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TUC challenges government to 'stand by working families' and stop the jobs massacre

Trade unionists call on Johnson's government to extend furlough scheme for the 9.6 million workers who depend on it

THE TUC will lead calls today for ministers to abandon plans to dump the furlough scheme on which 9.6 million workers depend.

Trade unions, the Labour Party and business organisations are united in  opposition to the Tory government’s plans to abolish the job retention scheme on October 31.

The TUC, along with the Commons Treasury committee, the Labour Party, employers’ groups the Confederation of British Industry and the Federation of Small Businesses and manufacturing body Make UK, warned the government of the “shock to the economy and the resulting job losses that will come with the abrupt end of the job retention scheme.

During the annual TUC Congress, which is being held online today and tomorrow, general secretary Frances O’Grady will make a direct appeal to Chancellor Rishi Sunak. 

Speaking on behalf of six million trade union members, Ms O’Grady will say: “Unions pushed for the jobs retention scheme. Millions of livelihoods were saved — both employees and the self-employed.

“From this Thursday, it will be just 45 days before the scheme ends. That’s the notice period that companies have to give if they intend to make mass redundancies.

“If the government doesn’t act, we face a tsunami of job losses. So my message to the Chancellor is this: ‘We worked together once before. We are ready to work with you again, if you are serious about stopping the catastrophe of mass unemployment.’”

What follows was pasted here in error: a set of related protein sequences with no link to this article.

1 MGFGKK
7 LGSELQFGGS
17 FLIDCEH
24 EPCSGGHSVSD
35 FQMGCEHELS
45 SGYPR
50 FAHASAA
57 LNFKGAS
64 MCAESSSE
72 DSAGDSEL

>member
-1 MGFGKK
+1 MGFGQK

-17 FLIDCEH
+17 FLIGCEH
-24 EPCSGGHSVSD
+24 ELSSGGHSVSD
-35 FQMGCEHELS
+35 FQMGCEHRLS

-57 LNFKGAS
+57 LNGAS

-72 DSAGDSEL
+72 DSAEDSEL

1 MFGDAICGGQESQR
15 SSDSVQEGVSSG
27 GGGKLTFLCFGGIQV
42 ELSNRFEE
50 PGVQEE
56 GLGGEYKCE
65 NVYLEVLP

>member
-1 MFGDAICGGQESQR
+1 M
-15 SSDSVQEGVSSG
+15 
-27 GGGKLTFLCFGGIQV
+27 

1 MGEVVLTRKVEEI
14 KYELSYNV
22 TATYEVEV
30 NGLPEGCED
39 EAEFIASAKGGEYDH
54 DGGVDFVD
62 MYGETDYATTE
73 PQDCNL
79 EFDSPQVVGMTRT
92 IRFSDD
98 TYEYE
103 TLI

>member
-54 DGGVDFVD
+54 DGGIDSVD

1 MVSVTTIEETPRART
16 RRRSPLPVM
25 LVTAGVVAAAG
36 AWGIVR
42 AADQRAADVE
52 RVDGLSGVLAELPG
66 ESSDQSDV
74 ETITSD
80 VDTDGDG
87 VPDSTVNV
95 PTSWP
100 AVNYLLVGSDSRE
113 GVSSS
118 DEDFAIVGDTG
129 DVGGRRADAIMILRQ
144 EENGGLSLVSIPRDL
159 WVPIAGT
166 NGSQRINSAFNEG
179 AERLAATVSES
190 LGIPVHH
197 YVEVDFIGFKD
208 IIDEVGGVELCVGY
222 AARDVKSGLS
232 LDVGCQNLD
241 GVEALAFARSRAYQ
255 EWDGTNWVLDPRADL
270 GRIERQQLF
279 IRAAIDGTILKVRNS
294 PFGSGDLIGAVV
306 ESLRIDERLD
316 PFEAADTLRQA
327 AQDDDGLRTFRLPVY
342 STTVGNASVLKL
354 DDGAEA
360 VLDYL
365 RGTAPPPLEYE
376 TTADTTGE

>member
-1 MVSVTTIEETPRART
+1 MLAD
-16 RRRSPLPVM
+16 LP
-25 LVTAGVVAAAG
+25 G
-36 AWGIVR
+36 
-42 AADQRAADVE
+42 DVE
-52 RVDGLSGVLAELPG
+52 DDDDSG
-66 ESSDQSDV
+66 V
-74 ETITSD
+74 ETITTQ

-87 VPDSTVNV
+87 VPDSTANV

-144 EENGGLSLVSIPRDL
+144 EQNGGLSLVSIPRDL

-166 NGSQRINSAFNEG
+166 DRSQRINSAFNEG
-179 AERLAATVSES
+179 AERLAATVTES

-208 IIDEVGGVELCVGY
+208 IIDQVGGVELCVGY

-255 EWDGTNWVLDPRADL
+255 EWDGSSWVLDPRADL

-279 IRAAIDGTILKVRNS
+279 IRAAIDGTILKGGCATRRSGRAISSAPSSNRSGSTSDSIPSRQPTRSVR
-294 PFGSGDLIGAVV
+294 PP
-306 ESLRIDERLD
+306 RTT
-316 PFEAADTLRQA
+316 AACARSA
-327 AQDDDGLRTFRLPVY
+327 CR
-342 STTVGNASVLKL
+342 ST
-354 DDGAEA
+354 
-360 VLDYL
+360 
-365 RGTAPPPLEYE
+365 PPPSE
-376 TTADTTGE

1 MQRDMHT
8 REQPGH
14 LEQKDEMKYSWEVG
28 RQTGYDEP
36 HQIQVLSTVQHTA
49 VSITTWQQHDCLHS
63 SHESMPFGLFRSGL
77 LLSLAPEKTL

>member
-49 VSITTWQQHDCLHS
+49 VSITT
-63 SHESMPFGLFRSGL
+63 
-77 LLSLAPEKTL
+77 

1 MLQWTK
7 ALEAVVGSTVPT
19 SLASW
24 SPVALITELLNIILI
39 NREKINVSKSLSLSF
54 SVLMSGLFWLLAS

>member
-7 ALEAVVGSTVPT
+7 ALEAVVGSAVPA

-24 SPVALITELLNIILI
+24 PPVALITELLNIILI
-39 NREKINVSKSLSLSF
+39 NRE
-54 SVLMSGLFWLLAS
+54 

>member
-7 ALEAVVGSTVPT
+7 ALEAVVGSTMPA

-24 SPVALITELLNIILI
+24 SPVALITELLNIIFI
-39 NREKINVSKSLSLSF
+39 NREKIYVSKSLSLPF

Ms O’Grady will call on Mr Sunak to “stand by working families — don’t walk away.”

She will add: “The pandemic isn’t scheduled to end in October, so neither should state support for jobs.

“It’s so much better to keep people working, paying their taxes, spending and helping to rebuild the economy.

“The price of unemployment is always too high. And it’s always paid by ordinary working families.”

The TUC is urging the government to follow the examples of Austria, France and Germany, which have adopted a “short-time working” scheme in place of furlough.

Ms O’Grady will say: “When the crisis began, the Chancellor said he would do ‘whatever it takes.’ He must keep that promise.

 “Some will ask can the country afford to do it? The answer is we can’t afford not to.”

An initial 450,000 redundancies have been predicted by the Institute for Employment Studies (IES) when the furlough scheme is abolished, rising to 700,000 in the coming months.

IES director Tony Wilson said: “This data lays bare the scale of the jobs crisis that we’re facing in the autumn, with half a million people likely to lose their jobs in the coming months.

“Our top priority must be to support those facing the prospect of losing their jobs to find new, secure and good-quality work as quickly as possible.

“We also mustn’t accept that all of these redundancies are inevitable.”

Mr Wilson warned that although most of those who were furloughed by their employers were now back at work, there were still “many parts of the economy where perfectly viable businesses cannot bring people back because of the ongoing disruption caused by the pandemic.”

He called for a “tightly targeted support” to help firms ride out the next few months, enabling them to commit to avoiding redundancies.

Workers can follow the TUC Congress at


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